This is the third in a series of articles by Bishop Weisenburger on the “Five Wounds of Secularization” to be published during this “Year of Faith.”
"They hurried away from the tomb half-overjoyed, half-fearful. … Suddenly, and without warning, Jesus stood before them and said 'Peace' (Mt 28: 8-9)."
These days it is easy to feel battered and broken by the news: school shootings, the Boston Marathon bombing, war and wounded warriors.
In 1999, shortly after the world was battered by news of the tragic murders at Columbine High School in Colorado, Archbishop Charles Chaput (then the archbishop of Denver, now of Philadelphia, but born and raised in Concordia) visited some of the students at the school. Of those conversations, he wrote in the April 21, 1999, issue of the Denver Catholic Register:
“The young Columbine students I listened to, spoke individually — one by one — of the need to be strong, to keep alive hope in the future, and to turn away from violence. Despite all their confusion and all their hurt, they would not despair. I think I understand why. We’re creatures of life. This is the way God made us: to assert life in the face of death.
“Violence is now pervasive in American society — in our homes, our schools, on our streets, in our cars as we drive home from work, in the news media, in the rhythms and lyrics of our music, in our novels, films and video games. It is so prevalent that we have become largely unconscious of it.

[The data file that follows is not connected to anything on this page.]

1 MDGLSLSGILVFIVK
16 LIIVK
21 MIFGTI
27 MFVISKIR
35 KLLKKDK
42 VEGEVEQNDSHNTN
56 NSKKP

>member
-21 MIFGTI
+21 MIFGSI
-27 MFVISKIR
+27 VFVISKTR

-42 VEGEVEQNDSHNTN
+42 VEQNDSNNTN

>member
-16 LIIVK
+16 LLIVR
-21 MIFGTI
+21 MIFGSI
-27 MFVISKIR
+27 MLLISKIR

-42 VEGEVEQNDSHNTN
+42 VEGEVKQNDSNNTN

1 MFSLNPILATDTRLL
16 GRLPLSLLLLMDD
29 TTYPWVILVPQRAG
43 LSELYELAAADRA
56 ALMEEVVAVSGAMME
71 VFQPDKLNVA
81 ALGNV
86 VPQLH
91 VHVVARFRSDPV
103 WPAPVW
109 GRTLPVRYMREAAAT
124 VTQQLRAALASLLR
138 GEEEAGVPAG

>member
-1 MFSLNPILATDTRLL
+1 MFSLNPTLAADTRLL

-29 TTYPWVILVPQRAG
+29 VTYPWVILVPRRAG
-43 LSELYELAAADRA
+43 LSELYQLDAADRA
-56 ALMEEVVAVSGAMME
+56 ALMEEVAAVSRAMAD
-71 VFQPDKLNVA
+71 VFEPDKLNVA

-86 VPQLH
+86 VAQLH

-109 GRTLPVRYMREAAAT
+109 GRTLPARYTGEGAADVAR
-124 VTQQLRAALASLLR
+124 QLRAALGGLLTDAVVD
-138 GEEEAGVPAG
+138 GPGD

“The causes of this violence are many and complicated: racism, fear, selfishness. But in another, deeper sense, the cause is very simple: We’re losing God, and in losing him, we’re losing ourselves. The complete contempt for human life shown by the young killers at Columbine is not an accident, or an anomaly, or a freak flaw in our social fabric. It’s what we create when we live a contradiction. We can’t systematically kill the unborn, the infirm and the condemned prisoners among us; we can’t glorify brutality in our entertainment; we can’t market avarice and greed … and then hope that somehow our children will help build a culture of life.
“We need to change. But societies only change when families change, and families only change when individuals change. Without a conversion to humility, non-violence and selflessness in our own hearts, all our talk about ‘ending the violence’ may end as pious generalities. It is not enough to speak about reforming our society and community. We need to reform ourselves,” Archbishop Chaput wrote.